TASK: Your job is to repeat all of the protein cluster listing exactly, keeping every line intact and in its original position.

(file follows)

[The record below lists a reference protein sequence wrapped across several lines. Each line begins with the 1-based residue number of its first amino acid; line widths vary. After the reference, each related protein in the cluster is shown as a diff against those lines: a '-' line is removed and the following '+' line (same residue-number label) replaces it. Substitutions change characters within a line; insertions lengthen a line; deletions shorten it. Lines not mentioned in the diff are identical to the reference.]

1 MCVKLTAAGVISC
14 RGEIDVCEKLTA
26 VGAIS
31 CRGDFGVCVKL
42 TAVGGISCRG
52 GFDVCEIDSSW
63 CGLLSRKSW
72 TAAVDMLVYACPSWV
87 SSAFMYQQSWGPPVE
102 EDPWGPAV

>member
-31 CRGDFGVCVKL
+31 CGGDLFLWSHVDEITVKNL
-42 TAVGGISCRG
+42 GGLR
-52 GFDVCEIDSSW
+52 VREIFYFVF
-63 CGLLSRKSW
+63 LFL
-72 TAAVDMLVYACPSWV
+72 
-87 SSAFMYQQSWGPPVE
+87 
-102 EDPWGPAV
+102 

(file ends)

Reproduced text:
[The record below lists a reference protein sequence wrapped across several lines. Each line begins with the 1-based residue number of its first amino acid; line widths vary. After the reference, each related protein in the cluster is shown as a diff against those lines: a '-' line is removed and the following '+' line (same residue-number label) replaces it. Substitutions change characters within a line; insertions lengthen a line; deletions shorten it. Lines not mentioned in the diff are identical to the reference.]

1 MCVKLTAAGVISC
14 RGEIDVCEKLTA
26 VGAIS
31 CRGDFGVCVKL
42 TAVGGISCRG
52 GFDVCEIDSSW
63 CGLLSRKSW
72 TAAVDMLVYACPSWV
87 SSAFMYQQSWGPPVE
102 EDPWGPAV

>member
-31 CRGDFGVCVKL
+31 CGGDLFLWSHVDEITVKNL
-42 TAVGGISCRG
+42 GGLR
-52 GFDVCEIDSSW
+52 VREIFYFVF
-63 CGLLSRKSW
+63 LFL
-72 TAAVDMLVYACPSWV
+72 
-87 SSAFMYQQSWGPPVE
+87 
-102 EDPWGPAV
+102 